Infection Killed Girl Set Ablaze


Tribune Staff Reporter


A one-year-old girl who was allegedly set on fire by her schizophrenic mother had close to 50 percent of her body burned in the process, a forensic pathologist said yesterday.

Dr Kiko Bridgewater said Philicia Marshall suffered second and third degree burns on 43 percent of her body due to “non-accidental injury”.

Dr Bridgewater said the little girl suffered burns on her chin, chest, abdomen, the front and back of her lower limbs and the back of her right forearm. He said by the time her body got to him, he could see where doctors grafted skin off her back and buttocks in a bid to treat her.

But despite that, Dr Bridgewater said Philicia didn’t actually die from the burn injuries, but from an “overwhelming” bacterial infection —klebsiella pneumoniae sepsis—that when tested, was extremely resistant to multiple antibiotics.

That infection, Dr Bridgewater mused, likely set in during her hospitalisation at Princess Margaret Hospital (PMH). The lack of an epidermis, or the protective outer layer of skin, made it easier for the toddler to get infected in such an open environment.

Dr Bridgewater also said Philicia had also contracted bilateral pulmonary consolidation, or lung pneumonia, where the lungs become swollen or hard.

He said though it wasn’t out of the realm of possibility for Philicia to have survived, the odds were against her, given the percentage of her body surface area that was burnt and her age. And he said the bacterial infection would have still been difficult to treat, even if it was caught early on.

The testimony was given moments prior to the close of the Crown’s case against Marshall over allegations she caused her daughter’s death by means of unlawful harm.

Prosecutors allege the 41-year-old doused her child with gasoline and set her alight in December 2017 at her Faith Gardens home after “hearing voices”. The child died in February 2018 after being cared for at the Children’s Ward at PMH.

Also taking the witness stand yesterday was Dr William Seymour Jr, the Emergency Room resident who dealt with Philicia when she was first admitted to Accident & Emergency on December 28, 2017.

Dr Seymour said at the time, he estimated that Philicia suffered burns on 37 percent of her body; 6.5 percent on her anterior torso, 2.5 percent on the front and back of her legs; and another 2.5 percent on her right hand and forearm.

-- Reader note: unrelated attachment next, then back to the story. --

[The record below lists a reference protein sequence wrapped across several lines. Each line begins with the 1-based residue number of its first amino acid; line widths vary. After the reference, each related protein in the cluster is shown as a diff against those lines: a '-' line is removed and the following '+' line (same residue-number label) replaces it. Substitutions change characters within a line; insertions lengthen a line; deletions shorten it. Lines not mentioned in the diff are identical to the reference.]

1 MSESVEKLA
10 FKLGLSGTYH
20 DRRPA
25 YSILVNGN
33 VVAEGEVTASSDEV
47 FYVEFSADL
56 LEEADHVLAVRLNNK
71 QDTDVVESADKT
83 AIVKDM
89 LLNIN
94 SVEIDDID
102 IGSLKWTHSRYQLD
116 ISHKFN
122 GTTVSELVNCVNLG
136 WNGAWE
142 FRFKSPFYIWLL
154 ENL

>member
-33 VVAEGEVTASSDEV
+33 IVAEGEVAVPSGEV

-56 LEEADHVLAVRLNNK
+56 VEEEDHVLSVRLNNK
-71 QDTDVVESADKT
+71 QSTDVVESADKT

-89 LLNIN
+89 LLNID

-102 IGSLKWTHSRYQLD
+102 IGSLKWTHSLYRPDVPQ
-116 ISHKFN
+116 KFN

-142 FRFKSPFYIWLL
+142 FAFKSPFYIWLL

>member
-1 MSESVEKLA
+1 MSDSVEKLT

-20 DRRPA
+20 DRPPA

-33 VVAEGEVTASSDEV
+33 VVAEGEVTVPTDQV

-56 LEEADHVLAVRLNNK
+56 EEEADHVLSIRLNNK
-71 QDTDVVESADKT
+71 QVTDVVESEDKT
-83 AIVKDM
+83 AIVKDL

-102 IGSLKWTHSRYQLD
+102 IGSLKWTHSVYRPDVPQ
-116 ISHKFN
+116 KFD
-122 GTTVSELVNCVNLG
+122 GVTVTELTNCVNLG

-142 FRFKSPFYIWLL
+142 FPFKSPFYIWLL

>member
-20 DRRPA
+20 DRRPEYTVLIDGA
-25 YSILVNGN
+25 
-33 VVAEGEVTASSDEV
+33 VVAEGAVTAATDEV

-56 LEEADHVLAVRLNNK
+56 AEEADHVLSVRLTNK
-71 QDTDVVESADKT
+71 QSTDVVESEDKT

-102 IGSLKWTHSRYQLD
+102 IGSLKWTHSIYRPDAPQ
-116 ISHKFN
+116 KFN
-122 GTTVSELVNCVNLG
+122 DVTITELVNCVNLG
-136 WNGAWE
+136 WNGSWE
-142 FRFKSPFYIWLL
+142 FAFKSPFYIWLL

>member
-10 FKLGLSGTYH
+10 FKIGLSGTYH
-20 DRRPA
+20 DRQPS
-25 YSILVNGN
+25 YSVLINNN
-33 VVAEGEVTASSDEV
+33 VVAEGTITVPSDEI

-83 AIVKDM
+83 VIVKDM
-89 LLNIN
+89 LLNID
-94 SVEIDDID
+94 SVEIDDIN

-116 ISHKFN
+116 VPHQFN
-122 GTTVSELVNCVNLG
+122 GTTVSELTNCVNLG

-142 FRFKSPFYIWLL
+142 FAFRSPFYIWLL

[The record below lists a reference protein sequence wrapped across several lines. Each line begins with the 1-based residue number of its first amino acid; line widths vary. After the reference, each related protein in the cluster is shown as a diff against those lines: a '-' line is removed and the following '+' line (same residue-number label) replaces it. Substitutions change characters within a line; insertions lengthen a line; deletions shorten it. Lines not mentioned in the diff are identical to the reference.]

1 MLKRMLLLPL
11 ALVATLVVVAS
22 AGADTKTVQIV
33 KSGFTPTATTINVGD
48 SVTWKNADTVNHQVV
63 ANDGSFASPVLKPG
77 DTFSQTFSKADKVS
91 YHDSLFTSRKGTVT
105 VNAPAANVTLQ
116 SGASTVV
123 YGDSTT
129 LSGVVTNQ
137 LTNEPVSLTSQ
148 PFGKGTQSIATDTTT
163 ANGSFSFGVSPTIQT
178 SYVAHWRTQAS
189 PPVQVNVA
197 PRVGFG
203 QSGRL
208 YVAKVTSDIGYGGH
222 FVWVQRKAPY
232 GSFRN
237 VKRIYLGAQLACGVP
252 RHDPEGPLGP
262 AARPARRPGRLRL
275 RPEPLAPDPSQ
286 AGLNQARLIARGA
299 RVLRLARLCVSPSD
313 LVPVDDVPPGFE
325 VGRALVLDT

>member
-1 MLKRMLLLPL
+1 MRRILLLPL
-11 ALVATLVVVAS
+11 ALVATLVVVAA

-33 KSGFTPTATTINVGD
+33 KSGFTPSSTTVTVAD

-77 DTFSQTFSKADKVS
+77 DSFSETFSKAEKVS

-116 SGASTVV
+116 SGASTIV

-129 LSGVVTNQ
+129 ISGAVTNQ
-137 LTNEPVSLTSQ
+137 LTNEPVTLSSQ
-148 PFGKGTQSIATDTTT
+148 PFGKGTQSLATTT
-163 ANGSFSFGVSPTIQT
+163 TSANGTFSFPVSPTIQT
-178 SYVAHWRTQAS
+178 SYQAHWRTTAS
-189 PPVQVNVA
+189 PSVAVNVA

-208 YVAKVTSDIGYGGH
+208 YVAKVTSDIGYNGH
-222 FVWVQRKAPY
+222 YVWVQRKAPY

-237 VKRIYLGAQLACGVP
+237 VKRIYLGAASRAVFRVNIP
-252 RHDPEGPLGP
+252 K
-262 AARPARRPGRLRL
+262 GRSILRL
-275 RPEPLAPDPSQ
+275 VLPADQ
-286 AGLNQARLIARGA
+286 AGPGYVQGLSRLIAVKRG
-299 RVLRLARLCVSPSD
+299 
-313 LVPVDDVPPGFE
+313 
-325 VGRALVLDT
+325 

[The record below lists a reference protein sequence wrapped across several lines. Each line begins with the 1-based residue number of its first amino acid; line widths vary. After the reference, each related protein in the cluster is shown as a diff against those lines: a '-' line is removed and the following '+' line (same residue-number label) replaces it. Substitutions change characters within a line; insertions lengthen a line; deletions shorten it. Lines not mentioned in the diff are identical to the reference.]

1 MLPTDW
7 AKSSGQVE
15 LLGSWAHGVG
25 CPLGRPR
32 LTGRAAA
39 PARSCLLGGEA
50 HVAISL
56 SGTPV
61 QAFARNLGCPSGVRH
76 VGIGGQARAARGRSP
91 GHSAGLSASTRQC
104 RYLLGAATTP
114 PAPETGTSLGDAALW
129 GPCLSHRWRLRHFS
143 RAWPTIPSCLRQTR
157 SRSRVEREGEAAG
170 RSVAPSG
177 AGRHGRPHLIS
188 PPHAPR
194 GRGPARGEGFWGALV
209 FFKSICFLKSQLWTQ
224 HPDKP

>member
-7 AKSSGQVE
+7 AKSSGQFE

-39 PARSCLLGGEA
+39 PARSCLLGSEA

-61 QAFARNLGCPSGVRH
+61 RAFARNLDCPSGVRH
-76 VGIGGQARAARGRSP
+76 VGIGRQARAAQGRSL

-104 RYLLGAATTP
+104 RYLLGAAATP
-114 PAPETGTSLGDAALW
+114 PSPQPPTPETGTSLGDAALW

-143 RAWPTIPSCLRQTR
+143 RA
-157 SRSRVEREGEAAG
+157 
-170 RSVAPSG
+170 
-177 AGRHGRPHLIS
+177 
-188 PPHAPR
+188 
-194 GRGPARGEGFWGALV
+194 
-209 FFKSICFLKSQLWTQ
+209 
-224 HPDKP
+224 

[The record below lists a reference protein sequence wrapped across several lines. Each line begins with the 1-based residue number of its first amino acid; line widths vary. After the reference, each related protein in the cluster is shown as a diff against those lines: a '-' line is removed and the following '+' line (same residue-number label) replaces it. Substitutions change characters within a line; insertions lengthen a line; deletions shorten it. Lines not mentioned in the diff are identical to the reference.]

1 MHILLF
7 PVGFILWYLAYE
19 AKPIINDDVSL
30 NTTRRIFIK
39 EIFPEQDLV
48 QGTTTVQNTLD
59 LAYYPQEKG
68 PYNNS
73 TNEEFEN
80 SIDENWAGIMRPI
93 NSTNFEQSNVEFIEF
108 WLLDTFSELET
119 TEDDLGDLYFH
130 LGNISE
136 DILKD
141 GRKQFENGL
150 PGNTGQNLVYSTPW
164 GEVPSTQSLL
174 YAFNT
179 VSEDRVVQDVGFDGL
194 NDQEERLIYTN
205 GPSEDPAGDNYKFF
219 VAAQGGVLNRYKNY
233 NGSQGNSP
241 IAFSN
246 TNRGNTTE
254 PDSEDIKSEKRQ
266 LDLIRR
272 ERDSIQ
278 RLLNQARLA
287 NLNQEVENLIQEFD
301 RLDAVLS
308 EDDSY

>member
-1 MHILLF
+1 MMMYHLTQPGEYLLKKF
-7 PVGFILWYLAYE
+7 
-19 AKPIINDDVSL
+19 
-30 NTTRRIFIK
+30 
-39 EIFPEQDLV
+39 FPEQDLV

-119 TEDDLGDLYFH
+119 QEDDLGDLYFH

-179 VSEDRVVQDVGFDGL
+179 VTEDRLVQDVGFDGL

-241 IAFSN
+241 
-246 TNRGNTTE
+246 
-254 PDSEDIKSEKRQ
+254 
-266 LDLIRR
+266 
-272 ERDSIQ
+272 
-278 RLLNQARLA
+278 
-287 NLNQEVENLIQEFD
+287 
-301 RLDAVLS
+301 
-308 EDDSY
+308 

Dr Seymour said the burn pattern suggested that the toddler was lying on her back at the time she was set afire, as her back was not affected. He said the reason why she suffered burns on the back of her legs was likely because as a toddler, she had her legs elevated.

Dr Seymour said he viewed the injuries as “serious”, and the kind that required “aggressive” medical treatment. Otherwise, he said the toddler risked various complications, dehydration and improper healing.

As a result, he said he recommended she be admitted to PMH for pain control, hydration and burn treatment. He said his recommendations were carried out to the best of his knowledge.

Dr Seymour noted that during his initial examination of Philicia, which included blood work, he detected no signs or suggestions of an infection. However, he agreed that she may have picked up an infection while at the hospital.

However, Dr Seymour said although Philicia had suffered such serious injuries, he did not expect for the child to die. He said that was based on a “prediction” he arrived at using the Baux score, which he said is a universally accepted system used to determine the chance of mortality due to burns.

In order to determine a Baux score, Dr Seymour said the victim’s age and the total body surface area that was burned would be added. Based on his evidence, the higher the score, the higher the chance of mortality.

In Philicia’s case, he said her Baux score was “very low”, and less than five per cent. However, he noted that even with the Baux score he still could not say with certainty that she would not die.

Nonetheless, Dr Seymour said barring all causes of complications, he believed that with aggressive medical intervention, Philicia could have lived. However, he disagreed with suggestions that an aggressive medical treatment was not rendered.

The trial continues.

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